As you’d expect, all the control panel components (visible or not) were thoroughly cleaned. New 1 and 2 player start buttons and a replacement joystick were provided courtesy of arcade expert Mark Alpiger. The remaining steelwork was finished by hand as well. The shot blast, treating and powder coat did the job but after the completion of the control panel the rest of the exterior steel didn’t meet this standard, so I decided to finish them in the exact same way as the panel.
Brand new T-molding was applied, with contact adhesive to hold it in place. The signage from the cab was cleaned up and laminated ready for installation, and more work was completed on the interior components. There were a lot of rusty parts in there! These were rubbed down with wet and dry, primed and coated with a ‘steel effect’ spray paint. Even the tiny coach bolts used on the coin slots had to be done as they were ruined. A new lock was fitted to the coin door as well. With most of the cosmetic work complete, focus turned to the electronics…
I may be able to reach the split-screen, but I’m a complete novice around electronics. Obviously the first job was to put everything back where it came from in the cabinet. All the wiring looms and connectors were cleaned thoroughly before doing this. I also did extensive work on the power board, rebuilding it on a new base and removing the surface rust from the transformers and connections with a trusty Dremel. The casings of the transformers were also given a coat of enamel spray. That was actually the easy part – the tough part was getting it all to work!
When I first powered the cab up the monitor was completely dead. Replacing a couple of fuses fixed this, but things were far from perfect. The colours were all wrong, there was no blue and as a result, no maze. Every other aspect of the game played as it should, and the sound was perfect as well. It seemed like there was just the monitor to sort out in order to complete the project.
It turned out there were several problems with the monitor. I worked out that the lack of blue was caused by incorrect wiring. The culprit was a small interface board that converted the video pinout from one monitor type to another. After days of messing around, I won’t say what I did to that little board! That wasn’t the end of things though, as when this was removed I had blue but no red – poor Blinky was almost invisible! With my trip to Funspot looming, I decided to send the monitor off to a specialist to be examined and repaired if necessary.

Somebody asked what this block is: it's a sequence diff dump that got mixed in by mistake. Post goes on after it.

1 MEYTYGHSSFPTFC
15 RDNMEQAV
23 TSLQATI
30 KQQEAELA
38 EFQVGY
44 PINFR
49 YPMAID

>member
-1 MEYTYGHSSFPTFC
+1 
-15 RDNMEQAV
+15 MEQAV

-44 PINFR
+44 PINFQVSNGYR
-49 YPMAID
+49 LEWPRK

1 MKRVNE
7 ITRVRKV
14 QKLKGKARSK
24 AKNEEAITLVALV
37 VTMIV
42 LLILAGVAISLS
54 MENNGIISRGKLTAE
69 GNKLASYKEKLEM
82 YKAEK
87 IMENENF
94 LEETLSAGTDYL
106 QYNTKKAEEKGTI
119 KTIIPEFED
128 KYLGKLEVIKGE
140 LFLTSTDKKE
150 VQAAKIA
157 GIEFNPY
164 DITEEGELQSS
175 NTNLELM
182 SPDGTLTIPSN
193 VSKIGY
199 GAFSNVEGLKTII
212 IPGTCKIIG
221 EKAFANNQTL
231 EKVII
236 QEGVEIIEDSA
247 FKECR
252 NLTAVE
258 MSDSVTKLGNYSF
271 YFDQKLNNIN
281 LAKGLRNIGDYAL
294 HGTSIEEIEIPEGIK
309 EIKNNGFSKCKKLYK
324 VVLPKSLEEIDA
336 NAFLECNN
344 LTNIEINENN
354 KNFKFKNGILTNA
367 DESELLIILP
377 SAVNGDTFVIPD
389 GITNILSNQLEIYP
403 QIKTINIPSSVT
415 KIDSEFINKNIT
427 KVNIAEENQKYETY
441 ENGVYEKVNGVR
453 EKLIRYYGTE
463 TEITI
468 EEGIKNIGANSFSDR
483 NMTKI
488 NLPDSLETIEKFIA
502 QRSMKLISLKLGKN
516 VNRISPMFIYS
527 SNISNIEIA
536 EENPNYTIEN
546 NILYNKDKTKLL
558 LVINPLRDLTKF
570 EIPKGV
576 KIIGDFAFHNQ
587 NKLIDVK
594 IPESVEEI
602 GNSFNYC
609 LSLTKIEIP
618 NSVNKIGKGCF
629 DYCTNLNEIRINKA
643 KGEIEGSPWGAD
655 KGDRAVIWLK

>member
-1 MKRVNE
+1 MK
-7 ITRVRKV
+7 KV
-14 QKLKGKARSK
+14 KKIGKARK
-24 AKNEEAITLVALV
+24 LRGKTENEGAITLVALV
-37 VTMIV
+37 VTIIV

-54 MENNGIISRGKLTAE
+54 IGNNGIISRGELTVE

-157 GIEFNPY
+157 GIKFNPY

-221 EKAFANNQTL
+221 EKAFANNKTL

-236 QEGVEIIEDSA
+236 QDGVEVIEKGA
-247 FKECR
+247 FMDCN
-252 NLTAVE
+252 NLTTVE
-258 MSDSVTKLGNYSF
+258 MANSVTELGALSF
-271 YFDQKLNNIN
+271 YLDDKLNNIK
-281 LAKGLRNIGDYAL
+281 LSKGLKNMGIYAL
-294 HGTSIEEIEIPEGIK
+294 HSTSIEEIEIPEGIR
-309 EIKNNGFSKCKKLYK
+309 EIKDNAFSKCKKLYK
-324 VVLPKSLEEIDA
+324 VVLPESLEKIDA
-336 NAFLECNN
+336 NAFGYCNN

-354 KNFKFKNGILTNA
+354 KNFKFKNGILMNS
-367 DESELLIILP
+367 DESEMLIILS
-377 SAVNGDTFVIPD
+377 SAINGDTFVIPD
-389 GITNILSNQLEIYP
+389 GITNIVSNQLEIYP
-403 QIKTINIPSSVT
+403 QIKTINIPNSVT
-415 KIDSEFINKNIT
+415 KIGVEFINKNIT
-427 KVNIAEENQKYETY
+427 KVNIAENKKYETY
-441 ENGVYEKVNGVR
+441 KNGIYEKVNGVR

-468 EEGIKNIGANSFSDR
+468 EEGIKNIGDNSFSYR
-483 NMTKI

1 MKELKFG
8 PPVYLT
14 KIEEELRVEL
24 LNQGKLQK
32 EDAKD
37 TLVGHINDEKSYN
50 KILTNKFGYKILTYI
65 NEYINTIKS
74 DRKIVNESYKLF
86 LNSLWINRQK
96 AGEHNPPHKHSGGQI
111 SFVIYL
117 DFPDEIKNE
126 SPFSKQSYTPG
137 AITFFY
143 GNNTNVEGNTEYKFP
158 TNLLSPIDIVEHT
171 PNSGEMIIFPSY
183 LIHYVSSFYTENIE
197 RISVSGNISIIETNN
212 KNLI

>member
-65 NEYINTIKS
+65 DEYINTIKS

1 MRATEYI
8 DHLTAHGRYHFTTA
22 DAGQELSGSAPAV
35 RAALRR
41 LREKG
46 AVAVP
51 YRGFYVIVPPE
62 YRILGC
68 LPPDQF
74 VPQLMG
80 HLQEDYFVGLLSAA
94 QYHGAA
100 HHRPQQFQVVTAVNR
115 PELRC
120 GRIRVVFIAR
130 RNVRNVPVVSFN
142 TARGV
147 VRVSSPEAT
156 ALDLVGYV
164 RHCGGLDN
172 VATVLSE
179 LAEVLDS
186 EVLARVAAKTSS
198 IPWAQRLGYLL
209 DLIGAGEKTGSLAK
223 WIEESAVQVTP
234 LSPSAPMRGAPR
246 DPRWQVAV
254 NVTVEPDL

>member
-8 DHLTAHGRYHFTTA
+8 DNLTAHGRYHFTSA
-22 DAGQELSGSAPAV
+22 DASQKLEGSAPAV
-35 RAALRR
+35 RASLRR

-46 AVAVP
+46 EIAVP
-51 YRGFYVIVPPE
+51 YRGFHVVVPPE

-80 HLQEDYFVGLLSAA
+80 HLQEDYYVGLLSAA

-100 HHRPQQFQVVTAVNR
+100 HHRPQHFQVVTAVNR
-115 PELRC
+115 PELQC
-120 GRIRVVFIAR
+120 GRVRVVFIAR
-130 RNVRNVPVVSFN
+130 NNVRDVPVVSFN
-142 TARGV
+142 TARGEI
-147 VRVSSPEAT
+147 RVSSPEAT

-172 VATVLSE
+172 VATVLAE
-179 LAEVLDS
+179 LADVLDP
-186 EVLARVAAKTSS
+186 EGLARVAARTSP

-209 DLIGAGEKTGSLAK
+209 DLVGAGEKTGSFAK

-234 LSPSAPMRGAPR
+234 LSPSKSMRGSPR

After returning from Funspot I was even more determined to get the project finished. Feedback from the monitor repair people was not good – apparently one of the colour guns was on its last legs. I’d made contacts in America so asked them to try and locate a new 13” monitor for me, and within a few weeks a replacement screen was located, reconditioned and shipped. It looked like the end was in sight, but still more electrical problems remained.
The new monitor was installed but now the screen was a garbled mess of graphics. I had the game PCB tested and it worked fine on other machines, so everything now pointed to an issue with power. Armed with a voltmeter, I decided to remove the power transformers from the base of the cab in order to test the voltage and fuses. All seemed correct and I was starting to despair, but I looked back at the screen and to my disbelief the game was working! In order to remove the power board from the base of the cab you have to disconnect the credit controller board. Usually this was re-connected when the cab was powered up, but when I removed the power board this time it was not connected. This board is not essential to the function of the machine so luckily I was able to bypass it.
Still one unexpected problem remained – the red colour was still missing from the screen. I started a game and it worked well, but the joystick wouldn’t move Pac-Man up. However whenever I pushed up on the joystick the red colour would return to the screen. I traced the wire from the joystick and found I had soldered it on to the red video connection by mistake. After re-soldering the two incorrectly-routed wires to the correct pins, the cab was finally working perfectly!
After being nearly buried in March, less than five months later the machine was as good as new. Words can’t sum up how delighted I was – I spent a great deal of time, energy and no small amount of money on the project but it was all worthwhile. The amount of satisfaction I get when I see people playing the cab in public is priceless.
Jon would like to give special thanks to the members of the JAMMA+ Forum (www.jammaplus.co.uk) for their invaluable help during this project.
This article was first published in Replay Magazine 2011.